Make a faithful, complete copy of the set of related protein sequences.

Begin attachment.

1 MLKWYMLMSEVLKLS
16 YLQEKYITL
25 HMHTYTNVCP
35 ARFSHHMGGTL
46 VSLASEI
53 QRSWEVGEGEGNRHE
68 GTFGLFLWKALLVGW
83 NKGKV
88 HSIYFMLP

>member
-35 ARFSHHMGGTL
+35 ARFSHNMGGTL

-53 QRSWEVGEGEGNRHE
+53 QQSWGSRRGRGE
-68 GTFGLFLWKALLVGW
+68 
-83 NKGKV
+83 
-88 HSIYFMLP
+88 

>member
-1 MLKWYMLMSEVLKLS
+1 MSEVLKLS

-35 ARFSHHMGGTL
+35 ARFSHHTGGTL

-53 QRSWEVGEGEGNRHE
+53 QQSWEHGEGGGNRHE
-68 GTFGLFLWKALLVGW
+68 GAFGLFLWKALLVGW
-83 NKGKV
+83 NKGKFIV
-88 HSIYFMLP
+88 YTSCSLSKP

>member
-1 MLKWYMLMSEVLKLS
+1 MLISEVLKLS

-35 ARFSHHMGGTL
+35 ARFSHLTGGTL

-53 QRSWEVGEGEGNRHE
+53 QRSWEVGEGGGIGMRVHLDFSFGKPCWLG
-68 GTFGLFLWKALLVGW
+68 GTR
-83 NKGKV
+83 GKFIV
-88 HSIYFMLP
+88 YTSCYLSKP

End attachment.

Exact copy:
1 MLKWYMLMSEVLKLS
16 YLQEKYITL
25 HMHTYTNVCP
35 ARFSHHMGGTL
46 VSLASEI
53 QRSWEVGEGEGNRHE
68 GTFGLFLWKALLVGW
83 NKGKV
88 HSIYFMLP

>member
-35 ARFSHHMGGTL
+35 ARFSHNMGGTL

-53 QRSWEVGEGEGNRHE
+53 QQSWGSRRGRGE
-68 GTFGLFLWKALLVGW
+68 
-83 NKGKV
+83 
-88 HSIYFMLP
+88 

>member
-1 MLKWYMLMSEVLKLS
+1 MSEVLKLS

-35 ARFSHHMGGTL
+35 ARFSHHTGGTL

-53 QRSWEVGEGEGNRHE
+53 QQSWEHGEGGGNRHE
-68 GTFGLFLWKALLVGW
+68 GAFGLFLWKALLVGW
-83 NKGKV
+83 NKGKFIV
-88 HSIYFMLP
+88 YTSCSLSKP

>member
-1 MLKWYMLMSEVLKLS
+1 MLISEVLKLS

-35 ARFSHHMGGTL
+35 ARFSHLTGGTL

-53 QRSWEVGEGEGNRHE
+53 QRSWEVGEGGGIGMRVHLDFSFGKPCWLG
-68 GTFGLFLWKALLVGW
+68 GTR
-83 NKGKV
+83 GKFIV
-88 HSIYFMLP
+88 YTSCYLSKP